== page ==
There is now clear evidence that job satisfaction typically results from being productive towards one’s day-to-day goals but from making progress towards one’s intrinsic goals for the future. From this, we understand that individuals’ happiness at work is both of the moment and requires a long-term perspective. Every work day resets the happiness counter to zero as well as contributes to a more general sense of wellbeing. How do you, as a manager, reconcile these two extremes?
Considering the short-term dimension of job satisfaction, pay attention to folks’ day-to-day productivity. Notice, if you can, the look on their face: are they focused, concentrated? Or downcast, frowning? What energy do you feel coming off them: are they dynamic or rather appear sullen? Engage those who appear troubled, ask how they are doing and don’t let yourself be fobbed off. Help them end the day on a better note otherwise they will bring back their troubles tomorrow.
When it comes to the element around longer term happiness, let me send you back to a point I made earlier, around understanding what makes your team members tick. The one who works from bonus to bonus is more at risk of seeing their motivation flag than the one who works to offer a more comfortable life to their family. In addition to this personal dimension, I think the research also tells us about the importance of addressing career development with staff. We human beings are creatures of meaning so, as a good manager, never lose sight of the need for meaning.
Tip #4: Good managers know how to say ‘thank you’
When researchers investigated the drivers of high performance amongst 19,187 employees in 34 organisations, they discovered that the top driver of performance was giving fair, informal, and accurate feedback – and not waiting for the dreaded annual performance review. So if the secret is ongoing feedback, then, as a manager, you have got a lot of talking to do! For some of you, it will be easy and natural because you like to chat with folks. But for some of you, this will be more challenging. To those, I encourage you to find within a place of generosity to spur you on.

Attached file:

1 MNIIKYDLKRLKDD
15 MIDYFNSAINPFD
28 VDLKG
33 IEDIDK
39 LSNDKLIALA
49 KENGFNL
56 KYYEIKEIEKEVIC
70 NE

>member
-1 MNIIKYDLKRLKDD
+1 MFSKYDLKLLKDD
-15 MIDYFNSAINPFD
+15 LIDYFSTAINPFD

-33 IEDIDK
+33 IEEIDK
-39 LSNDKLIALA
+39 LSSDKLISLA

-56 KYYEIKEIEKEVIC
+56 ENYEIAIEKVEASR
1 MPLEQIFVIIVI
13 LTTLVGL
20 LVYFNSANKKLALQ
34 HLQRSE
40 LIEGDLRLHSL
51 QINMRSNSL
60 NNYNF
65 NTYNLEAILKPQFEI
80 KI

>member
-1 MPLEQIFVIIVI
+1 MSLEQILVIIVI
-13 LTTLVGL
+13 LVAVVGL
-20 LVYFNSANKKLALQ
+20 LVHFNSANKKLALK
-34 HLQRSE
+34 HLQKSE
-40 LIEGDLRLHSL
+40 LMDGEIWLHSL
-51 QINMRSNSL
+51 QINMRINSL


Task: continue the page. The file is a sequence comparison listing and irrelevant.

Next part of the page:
So what does the good manager talk about? Well, first they thank folks for their contribution. And they do so regularly because this will mean in-the-moment happiness for the recipient – something which translates into job satisfaction as we have just discussed. But they also call mistakes, inappropriate behaviours, any misstep right here, right now. A good manager challenges as soon as it’s needed to make sure the matter is corrected and everyone can move on quickly. Regular communication will mean fewer bumps along the way and a more peaceful annual review process.
Tip #5: Good managers coach for solutions
Don’t you hate to be told what to do? I know I do. Of course, I’m human and therefore fallible so I will get it wrong regularly. But when it comes to others’ involvement in my mistakes, there are two things I welcome: first, to be told with respect rather than condescension. Second, to be allowed to have a think about how I’m going to fix it. When I was managing people, I noticed many were like me. They wanted a chance to show they could come up with a way to remedy their own mess.
So let me encourage you not to give out solutions to problems. First, for those among your team members who like to be told what to do, this is only reinforcing an attitude of dependence on you. Second, there will come a time when you won’t know the solution and all of you will find yourselves in a right bind when that happens. Thirdly, you will irritate those among your team members who believe they should be the architect of their own solutions as they will feel disempowered by your show of “mommy (or daddy) knows best”. So when things go awry, as they will, ask the individual(s) what they’d like to do about it. And only if they seem stuck, might it be worth suggesting something: “have you thought about possibly….?” is good enough to get their brains in gear. A good manager understands that their role is to help their staff do their best thinking around problem solving.
There you have it: five tips to consider what kind of performance manager you would like to be. I know my recommended model starts with objective-setting but I am hopeful that this video / article will already have provided some food for thought in terms of that all-important appraisal discussion.
If this article resonated with you, don’t hesitate to contact me for a chat where we would explore what is going on for you and what you would like to have happen. To contact me, click here.